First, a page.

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CUMIN

Other Names:

Anis Âcre, Black Cumin Seed Oil, Comino, Cumin de Malte, Cuminum cyminum, Cuminum odorum, Cummin, Huile de Graines de Cumin Noir, Jeeraka, Svetajiraka, Zira.

Black Cumin Seed Oil (CUMIN) Overview
Black Cumin Seed Oil (CUMIN) Uses
Black Cumin Seed Oil (CUMIN) Side Effects
Black Cumin Seed Oil (CUMIN) Interactions
Black Cumin Seed Oil (CUMIN) Dosing
Black Cumin Seed Oil (CUMIN) Overview Information

Cumin is an herb. The seeds of the plant are used to make medicine.

People take cumin for digestion problems including diarrhea, colic, bowel spasms, and gas. Cumin is also used to increase urine flow to relieve bloating (as a diuretic); to start menstruation; and to increase sexual desire (as an aphrodisiac).

In spices, foods, and beverages, cumin is used as a flavoring component.

In other manufacturing processes, cumin oil is used as a fragrance in cosmetics.

How does it work?

It's not known how cumin might work on the conditions for which people use it.

Black Cumin Seed Oil (CUMIN) Uses & Effectiveness What is this?

Insufficient Evidence for:

  • Diarrhea.
  • Colic.
  • Gas.
  • Bowel spasms.
  • Fluid retention.
  • Menstrual problems.
  • Increasing sexual desire.
  • Other conditions.
More evidence is needed to rate the effectiveness of cumin for these uses.


Black Cumin Seed Oil (CUMIN) Side Effects & Safety

Cumin is safe in food amounts and seems to be safe for most adults in appropriate medicinal amounts. The side effects of cumin are not known.

Special Precautions & Warnings:

Pregnancy and breast-feeding: Not enough is known about the use of cumin during pregnancy and breast-feeding. Stay on the safe side and avoid use.

Surgery: Cumin might lower blood sugar levels. Some experts worry that it might interfere with blood sugar control during and after surgery. Stop using cumin at least 2 weeks before a scheduled surgery.

Black Cumin Seed Oil (CUMIN) Interactions What is this?

Moderate Interaction Be cautious with this combination

  • Medications for diabetes (Antidiabetes drugs) interacts with CUMIN

    Cumin might decrease blood sugar. Diabetes medications are also used to lower blood sugar. Taking cumin along with diabetes medications might cause your blood sugar to go too low. Monitor your blood sugar closely. The dose of your diabetes medication might need to be changed.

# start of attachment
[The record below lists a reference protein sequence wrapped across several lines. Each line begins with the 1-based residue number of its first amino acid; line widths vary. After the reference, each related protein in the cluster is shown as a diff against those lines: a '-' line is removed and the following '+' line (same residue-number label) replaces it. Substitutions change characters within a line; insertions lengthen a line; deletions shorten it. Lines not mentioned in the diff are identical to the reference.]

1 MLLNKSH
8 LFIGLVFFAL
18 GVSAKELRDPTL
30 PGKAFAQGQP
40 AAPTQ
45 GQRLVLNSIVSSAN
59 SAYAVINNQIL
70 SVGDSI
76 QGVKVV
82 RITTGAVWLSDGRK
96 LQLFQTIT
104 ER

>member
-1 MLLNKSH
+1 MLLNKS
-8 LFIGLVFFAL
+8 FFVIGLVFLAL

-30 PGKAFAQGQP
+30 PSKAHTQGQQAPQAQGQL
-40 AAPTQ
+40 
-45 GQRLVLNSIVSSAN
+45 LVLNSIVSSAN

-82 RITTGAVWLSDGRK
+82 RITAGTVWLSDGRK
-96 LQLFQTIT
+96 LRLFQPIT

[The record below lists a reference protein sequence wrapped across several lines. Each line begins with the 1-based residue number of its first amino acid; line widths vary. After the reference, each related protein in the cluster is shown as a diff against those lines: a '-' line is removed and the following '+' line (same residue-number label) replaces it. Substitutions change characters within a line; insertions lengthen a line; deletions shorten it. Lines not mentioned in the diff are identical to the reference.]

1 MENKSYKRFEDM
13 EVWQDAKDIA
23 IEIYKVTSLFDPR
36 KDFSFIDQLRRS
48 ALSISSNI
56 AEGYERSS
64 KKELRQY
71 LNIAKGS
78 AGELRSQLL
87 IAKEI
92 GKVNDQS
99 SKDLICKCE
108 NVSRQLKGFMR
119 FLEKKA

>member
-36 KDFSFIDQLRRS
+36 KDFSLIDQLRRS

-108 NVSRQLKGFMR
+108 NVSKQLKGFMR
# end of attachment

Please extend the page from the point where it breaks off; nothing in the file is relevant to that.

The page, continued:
Some medications used for diabetes include glimepiride (Amaryl), glyburide (DiaBeta, Glynase PresTab, Micronase), insulin, pioglitazone (Actos), rosiglitazone (Avandia), chlorpropamide (Diabinese), glipizide (Glucotrol), tolbutamide (Orinase), and others.


Black Cumin Seed Oil (CUMIN) Dosing

The appropriate dose of cumin depends on several factors such as the user's age, health, and several other conditions. At this time there is not enough scientific information to determine an appropriate range of doses for cumin. Keep in mind that natural products are not always necessarily safe and dosages can be important. Be sure to follow relevant directions on product labels and consult your pharmacist or physician or other healthcare professional before using.

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Conditions of Use and Important Information: This information is meant to supplement, not replace advice from your doctor or healthcare provider and is not meant to cover all possible uses, precautions, interactions or adverse effects. This information may not fit your specific health circumstances. Never delay or disregard seeking professional medical advice from your doctor or other qualified health care provider because of something you have read on WebMD. You should always speak with your doctor or health care professional before you start, stop, or change any prescribed part of your health care plan or treatment and to determine what course of therapy is right for you.

This copyrighted material is provided by Natural Medicines Comprehensive Database Consumer Version. Information from this source is evidence-based and objective, and without commercial influence. For professional medical information on natural medicines, see Natural Medicines Comprehensive Database Professional Version. © Therapeutic Research Faculty 2009.

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